Sweet beams at an Ir­ish light­house

The Myanmar Times - - The Pulse -

THE coun­try road nar­rows to­ward the end of the penin­sula, trees dis­ap­pear and as we curve around the last bend, the light­house comes into view, a tall yel­low-and-black striped tower watch­ing over the sea. St John’s Point light­house is on a rocky head­land in County Down, North­ern Ire­land.

It’s been a work­ing light­house since 1844 and now, thanks to the Great Light­houses of Ire­land tourism ini­tia­tive, vis­i­tors can stay in the for­mer light­keep­ers’ cot­tages.

The project has brought to­gether 12 work­ing light­houses around the whole of Ire­land that vis­i­tors can ei­ther take a guided tour of, or stay at.

At St John’s Point, there’s a light­house tower and four dwellings, one of which is for the light­house keeper and his fam­ily (the light was au­to­mated in 1981 but keep­ers still play an im­por­tant role). One is used for stor­age, and two opened in Au­gust for vis­i­tors to rent.

In our cosy two-bed­room house un­der the light­house tower there’s plenty of mar­itime para­pher­na­lia – on win­dowsills there are light­house books, plus binoc­u­lars, an old sex­tant and a barom­e­ter. The house is bright and sim­ply fur­nished, with sea-green doors and other fea­tures keep­ing to the nau­ti­cal feel.

There’s lots to ex­plore out­side too. The tower it­self is not open but a man and boy are fish­ing at a boat land­ing cut into the rocks and nearby are the ru­ins of 10th­cen­tury St John’s Point Church.

Later, re­lax­ing with tea out­side the front of the cot­tage, with the light­house tow­er­ing above, I won­der what the light­keep­ers once grew in the now-over­grown gar­den. Be­yond the sea wall I can hear the roar of the sea and the cries of seabirds, while cows graze in the fields.

At 40 me­tres (131 feet) high, St John’s Point is the tallest on­shore light­house on the Ir­ish coast. Ir­ish writer Bren­dan Be­han once helped paint the tower (his fa­ther was a light­house painter).

The ex­pe­ri­ence was not a suc­cess – the prin­ci­pal keeper com­plained that Be­han was “wil­fully wast­ing ma­te­ri­als and open­ing paint tins by blows from a heavy ham­mer” and had turned the place into a sham­bles.

Luck­ily, he found a skill he was bet­ter at.

Later that night I watch the two beams of light sweep­ing past at reg­u­lar in­ter­vals as the lens turns, warn­ing ships of the head­land and guid­ing mariners safely to shore. It feels nice to fall asleep un­der this bea­con of safety.

“This build­ing is unique in Ire­land. It’s a cor­belled pigsty,” says Duane Fitzsi­mons the next day, point­ing out a tiny medieval stone build­ing near the light­house. Lo­cal guide Duane runs tours of the Le­cale penin­sula, where St John’s Point is, and thanks to his knowl­edge, I find out how rich the area is in his­tor­i­cal sites.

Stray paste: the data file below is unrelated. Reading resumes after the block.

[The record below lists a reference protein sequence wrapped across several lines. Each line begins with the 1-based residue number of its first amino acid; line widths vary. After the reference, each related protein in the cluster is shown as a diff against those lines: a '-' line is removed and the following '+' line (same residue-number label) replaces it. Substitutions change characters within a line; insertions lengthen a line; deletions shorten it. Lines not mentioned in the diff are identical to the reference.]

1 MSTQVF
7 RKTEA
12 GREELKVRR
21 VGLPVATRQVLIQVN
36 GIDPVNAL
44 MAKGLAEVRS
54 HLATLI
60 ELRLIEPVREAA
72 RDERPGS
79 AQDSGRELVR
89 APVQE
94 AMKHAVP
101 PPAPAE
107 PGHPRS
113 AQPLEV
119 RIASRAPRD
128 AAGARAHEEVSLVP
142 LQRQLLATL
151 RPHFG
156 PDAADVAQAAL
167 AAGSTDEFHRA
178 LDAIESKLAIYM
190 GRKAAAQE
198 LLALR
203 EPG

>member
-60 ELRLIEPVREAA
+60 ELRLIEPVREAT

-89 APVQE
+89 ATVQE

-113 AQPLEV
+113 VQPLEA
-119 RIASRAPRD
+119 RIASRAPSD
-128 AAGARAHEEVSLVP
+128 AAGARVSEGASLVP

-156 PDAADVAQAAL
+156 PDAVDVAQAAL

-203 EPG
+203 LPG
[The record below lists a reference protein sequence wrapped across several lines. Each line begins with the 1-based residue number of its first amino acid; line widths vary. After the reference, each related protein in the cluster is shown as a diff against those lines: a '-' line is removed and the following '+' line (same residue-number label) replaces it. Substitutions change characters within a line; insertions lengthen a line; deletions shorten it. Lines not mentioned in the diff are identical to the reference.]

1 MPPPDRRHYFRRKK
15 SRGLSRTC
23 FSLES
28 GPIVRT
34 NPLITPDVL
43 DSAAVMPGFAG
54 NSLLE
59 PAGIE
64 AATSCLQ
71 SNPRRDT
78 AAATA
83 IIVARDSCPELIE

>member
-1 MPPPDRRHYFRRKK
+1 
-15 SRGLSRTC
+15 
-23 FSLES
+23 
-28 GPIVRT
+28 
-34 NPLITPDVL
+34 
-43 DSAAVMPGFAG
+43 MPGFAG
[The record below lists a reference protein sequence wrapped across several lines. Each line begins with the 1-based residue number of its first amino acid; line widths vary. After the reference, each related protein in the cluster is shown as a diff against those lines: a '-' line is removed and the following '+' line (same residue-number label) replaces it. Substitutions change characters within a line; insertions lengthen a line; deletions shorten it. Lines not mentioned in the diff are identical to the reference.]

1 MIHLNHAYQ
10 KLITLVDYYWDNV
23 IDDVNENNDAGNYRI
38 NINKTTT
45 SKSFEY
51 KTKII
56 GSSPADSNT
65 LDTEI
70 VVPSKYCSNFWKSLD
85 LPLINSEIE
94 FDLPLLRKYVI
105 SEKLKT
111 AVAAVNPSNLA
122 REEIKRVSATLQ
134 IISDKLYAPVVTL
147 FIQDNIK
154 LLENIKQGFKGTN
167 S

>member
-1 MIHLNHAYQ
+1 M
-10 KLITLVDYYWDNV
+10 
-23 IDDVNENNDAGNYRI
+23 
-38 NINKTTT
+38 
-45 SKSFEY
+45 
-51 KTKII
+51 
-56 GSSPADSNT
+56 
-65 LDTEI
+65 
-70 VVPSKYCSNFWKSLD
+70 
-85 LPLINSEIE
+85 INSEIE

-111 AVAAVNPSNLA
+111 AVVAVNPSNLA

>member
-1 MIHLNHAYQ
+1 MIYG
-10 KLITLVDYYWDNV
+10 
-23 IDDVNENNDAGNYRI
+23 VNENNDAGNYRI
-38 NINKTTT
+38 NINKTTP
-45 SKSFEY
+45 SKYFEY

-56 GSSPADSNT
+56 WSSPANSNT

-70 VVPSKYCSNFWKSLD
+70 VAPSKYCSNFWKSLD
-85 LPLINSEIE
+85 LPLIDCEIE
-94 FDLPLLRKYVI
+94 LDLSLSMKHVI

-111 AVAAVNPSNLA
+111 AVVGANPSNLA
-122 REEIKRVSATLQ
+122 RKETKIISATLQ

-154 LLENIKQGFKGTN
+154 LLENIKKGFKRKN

“Will we start the tour at the mini dark hedges which lead to a stone cir­cle?” he asks, as my eyes widen, re­al­is­ing that this is like real-life Game of Thrones (which fea­tures the dark hedges in Bal­ly­money) and Out­lander (a stone cir­cle) all in one.

The mini hedges don’t dis­ap­point – we take the long down­hill Cow Path, lined with hawthorn and gorse which have en­twined to form a low arch over the path.

At the end is Bal­ly­noe stone cir­cle, a mys­te­ri­ous cir­cle of with 50 evenly spaced stones. The cir­cle is 33 me­tres across and is prob­a­bly from the late Ne­olithic or early bronze age; ex­ca­va­tions car­ried out in the 1930s found graves in a cen­tral cairn.

Next we visit Stru­ell Wells, to see holy wells linked with St Pa­trick, who founded Ire­land’s first church in the area and was re­put­edly buried in Down­patrick in 461.

The site has bath houses for pil­grims who came in the mid­dle ages. Duane also shows us Le­cale’s beaches and the town of Ar­glass, which has six cas­tles.

From the light­house, the view across Dun­drum Bay is of the black and pointy Moun­tains of Mourne in the dis­tance.

These are North­ern Ire­land’s high­est peaks, and we set off on the Blue Lough walk – a fairly easy in­tro­duc­tion to the moun­tains – with Mournes walk­ing guide Peter Raf­ferty. It’s rain­ing, but Peter keeps us en­ter­tained, ex­plain­ing how the 35-kilo­me­tre (22-mile) gran­ite Mourne Wall was built, pass­ing over 15 moun­tains to en­close a reser­voir catch­ment area.

He also shows us spongy sphag­num moss, used as an an­ti­sep­tic in the World War I trenches. We climb to a cave as Peter tells sto­ries of smug­glers and the “brandy path” route they used here in the 18th-cen­tury.

The plan was a post-hike swim at New­cas­tle’s Rock Pool – one of Ire­land’s last out­door sea­wa­ter pools – but stormy seas have closed it, so we ease our aching mus­cles in Soak sea­weed baths op­po­site in­stead.

Owner Der­mot Devine har­vests wrack sea­weed from lo­cal shores, and once it hits warm wa­ter, it re­leases a min­eral-rich gel from its fronds. “Do you know that your blood plasma is al­most iden­ti­cal in makeup to sea­wa­ter?” asks Der­mot, as he ex­plains how the bath re­stores the body’s min­er­als.

Thanks to the bath, my in­ner sys­tem is prob­a­bly more in har­mony with the sur­round­ing sea­wa­ter.

That night back at the light­house (US$420 for three nights), as I sit out­side and watch the beams sweep past ev­ery few sec­onds, I feel even more con­nected to the sea. It’s a shame so few per­ma­nent light­keep­ers are needed now that light­houses are all au­to­mated, I re­flect. I could grow used to this life.

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